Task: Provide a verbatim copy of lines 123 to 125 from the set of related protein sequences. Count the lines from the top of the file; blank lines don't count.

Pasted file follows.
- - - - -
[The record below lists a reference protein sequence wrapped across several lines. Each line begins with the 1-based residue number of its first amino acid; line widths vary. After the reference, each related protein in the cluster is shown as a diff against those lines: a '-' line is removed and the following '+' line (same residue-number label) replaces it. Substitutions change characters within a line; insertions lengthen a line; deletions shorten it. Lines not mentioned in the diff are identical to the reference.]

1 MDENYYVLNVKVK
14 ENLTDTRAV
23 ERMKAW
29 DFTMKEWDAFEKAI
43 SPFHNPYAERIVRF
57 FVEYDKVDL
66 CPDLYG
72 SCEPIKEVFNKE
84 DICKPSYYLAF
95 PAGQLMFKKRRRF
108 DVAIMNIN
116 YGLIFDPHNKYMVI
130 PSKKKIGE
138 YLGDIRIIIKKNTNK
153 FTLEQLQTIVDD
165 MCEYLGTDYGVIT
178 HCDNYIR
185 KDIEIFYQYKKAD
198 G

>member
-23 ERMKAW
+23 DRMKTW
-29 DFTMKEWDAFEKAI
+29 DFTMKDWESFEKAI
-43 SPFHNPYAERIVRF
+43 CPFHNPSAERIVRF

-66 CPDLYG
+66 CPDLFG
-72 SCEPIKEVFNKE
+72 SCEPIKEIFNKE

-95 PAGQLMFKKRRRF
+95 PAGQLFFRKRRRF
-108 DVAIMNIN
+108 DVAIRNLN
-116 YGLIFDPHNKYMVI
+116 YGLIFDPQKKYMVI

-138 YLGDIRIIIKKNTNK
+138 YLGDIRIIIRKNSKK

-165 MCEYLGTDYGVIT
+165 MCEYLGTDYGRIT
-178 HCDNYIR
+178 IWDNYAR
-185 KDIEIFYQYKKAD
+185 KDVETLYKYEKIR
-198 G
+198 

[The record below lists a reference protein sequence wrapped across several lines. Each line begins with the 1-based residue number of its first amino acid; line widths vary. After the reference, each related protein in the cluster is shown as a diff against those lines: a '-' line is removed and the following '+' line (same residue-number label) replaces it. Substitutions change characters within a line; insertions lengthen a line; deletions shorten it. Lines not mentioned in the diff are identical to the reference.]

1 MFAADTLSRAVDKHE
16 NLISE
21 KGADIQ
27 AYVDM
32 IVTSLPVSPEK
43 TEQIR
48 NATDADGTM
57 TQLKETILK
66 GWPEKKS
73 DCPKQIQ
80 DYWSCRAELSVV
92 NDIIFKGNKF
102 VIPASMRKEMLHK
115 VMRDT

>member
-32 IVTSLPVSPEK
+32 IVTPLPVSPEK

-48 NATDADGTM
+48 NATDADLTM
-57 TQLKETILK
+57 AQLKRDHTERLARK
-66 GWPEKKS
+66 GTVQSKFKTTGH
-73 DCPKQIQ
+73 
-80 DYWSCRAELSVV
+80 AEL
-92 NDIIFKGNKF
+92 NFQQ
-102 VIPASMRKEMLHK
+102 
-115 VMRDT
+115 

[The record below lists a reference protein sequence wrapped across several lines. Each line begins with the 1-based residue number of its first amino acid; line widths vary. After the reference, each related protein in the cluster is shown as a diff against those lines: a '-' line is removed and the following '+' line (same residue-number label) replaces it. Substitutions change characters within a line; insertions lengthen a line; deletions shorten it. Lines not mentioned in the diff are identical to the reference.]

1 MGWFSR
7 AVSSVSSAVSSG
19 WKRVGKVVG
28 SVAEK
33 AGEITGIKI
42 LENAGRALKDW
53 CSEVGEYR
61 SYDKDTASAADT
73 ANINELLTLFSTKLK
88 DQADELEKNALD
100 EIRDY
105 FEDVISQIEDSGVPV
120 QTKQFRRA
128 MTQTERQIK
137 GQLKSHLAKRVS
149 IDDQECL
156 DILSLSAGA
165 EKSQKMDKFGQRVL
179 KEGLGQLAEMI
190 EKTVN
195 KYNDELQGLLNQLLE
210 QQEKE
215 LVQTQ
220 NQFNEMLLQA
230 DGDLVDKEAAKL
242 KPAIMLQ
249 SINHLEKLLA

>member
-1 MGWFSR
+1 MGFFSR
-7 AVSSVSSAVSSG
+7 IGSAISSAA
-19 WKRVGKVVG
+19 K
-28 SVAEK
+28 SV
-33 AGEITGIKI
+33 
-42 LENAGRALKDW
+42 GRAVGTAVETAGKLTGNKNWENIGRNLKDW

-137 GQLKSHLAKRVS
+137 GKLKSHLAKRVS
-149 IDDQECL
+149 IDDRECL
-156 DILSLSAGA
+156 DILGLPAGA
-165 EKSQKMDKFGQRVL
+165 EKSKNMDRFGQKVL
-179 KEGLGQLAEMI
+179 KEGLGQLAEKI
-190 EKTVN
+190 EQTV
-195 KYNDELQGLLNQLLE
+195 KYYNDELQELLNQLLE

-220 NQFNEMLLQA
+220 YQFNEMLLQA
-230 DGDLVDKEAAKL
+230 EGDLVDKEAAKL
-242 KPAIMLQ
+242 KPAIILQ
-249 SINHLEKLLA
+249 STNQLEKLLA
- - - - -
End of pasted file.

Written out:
-137 GQLKSHLAKRVS
+137 GKLKSHLAKRVS
-149 IDDQECL